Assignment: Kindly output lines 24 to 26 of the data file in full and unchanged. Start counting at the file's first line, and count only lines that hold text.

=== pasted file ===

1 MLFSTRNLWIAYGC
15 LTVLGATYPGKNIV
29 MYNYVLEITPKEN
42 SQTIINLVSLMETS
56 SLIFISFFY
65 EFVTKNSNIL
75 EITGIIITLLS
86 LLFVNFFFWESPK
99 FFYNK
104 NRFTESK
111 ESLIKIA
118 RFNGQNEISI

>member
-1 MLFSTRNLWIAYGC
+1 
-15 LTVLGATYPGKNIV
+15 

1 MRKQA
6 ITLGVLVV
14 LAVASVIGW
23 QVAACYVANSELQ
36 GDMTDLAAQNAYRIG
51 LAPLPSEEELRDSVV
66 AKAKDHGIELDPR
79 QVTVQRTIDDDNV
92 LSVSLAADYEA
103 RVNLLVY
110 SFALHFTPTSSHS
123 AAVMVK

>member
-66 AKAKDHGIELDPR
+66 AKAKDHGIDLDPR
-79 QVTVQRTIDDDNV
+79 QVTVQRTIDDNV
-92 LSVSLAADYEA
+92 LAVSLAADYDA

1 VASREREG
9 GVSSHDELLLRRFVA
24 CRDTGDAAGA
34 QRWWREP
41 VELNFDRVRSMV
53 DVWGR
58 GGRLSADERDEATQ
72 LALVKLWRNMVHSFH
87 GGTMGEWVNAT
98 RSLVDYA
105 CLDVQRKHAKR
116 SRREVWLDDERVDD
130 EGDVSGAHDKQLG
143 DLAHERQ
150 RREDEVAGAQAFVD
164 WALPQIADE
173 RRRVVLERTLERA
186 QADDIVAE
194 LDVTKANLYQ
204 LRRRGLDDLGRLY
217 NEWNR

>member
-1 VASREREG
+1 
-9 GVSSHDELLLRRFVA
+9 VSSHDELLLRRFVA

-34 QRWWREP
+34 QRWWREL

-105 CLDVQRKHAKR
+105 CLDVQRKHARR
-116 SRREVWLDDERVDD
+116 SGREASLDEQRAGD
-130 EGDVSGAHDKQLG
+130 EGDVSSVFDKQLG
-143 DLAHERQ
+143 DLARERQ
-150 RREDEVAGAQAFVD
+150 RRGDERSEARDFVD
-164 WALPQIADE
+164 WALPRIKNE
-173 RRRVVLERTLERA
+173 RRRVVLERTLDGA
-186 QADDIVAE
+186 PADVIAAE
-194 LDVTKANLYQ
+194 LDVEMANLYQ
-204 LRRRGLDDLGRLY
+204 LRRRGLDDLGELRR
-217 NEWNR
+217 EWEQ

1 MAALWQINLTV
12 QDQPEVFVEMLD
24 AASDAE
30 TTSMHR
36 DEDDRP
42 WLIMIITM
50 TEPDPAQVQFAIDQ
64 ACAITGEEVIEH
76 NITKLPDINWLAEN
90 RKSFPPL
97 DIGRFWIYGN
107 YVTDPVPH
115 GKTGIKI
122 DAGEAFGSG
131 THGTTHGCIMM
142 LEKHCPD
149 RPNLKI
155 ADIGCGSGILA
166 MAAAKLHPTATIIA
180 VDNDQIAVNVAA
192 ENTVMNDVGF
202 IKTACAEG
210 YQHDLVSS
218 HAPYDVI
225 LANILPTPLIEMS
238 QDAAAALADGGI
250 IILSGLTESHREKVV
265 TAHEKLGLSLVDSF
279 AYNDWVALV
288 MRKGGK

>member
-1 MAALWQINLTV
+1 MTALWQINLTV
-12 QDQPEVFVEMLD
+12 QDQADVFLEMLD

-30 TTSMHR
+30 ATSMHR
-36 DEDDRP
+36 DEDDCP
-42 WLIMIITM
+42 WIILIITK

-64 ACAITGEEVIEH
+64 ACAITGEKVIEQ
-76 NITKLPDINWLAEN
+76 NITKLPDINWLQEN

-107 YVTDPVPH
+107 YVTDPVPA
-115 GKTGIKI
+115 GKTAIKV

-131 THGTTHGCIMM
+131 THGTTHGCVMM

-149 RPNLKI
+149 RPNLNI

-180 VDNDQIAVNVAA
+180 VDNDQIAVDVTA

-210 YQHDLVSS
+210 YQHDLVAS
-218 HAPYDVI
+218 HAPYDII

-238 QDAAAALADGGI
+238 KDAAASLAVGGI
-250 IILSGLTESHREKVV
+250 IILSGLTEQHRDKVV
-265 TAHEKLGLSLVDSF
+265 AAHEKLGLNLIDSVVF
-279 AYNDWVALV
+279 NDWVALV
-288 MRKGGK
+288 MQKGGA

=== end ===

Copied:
66 AKAKDHGIELDPR
79 QVTVQRTIDDDNV
92 LSVSLAADYEA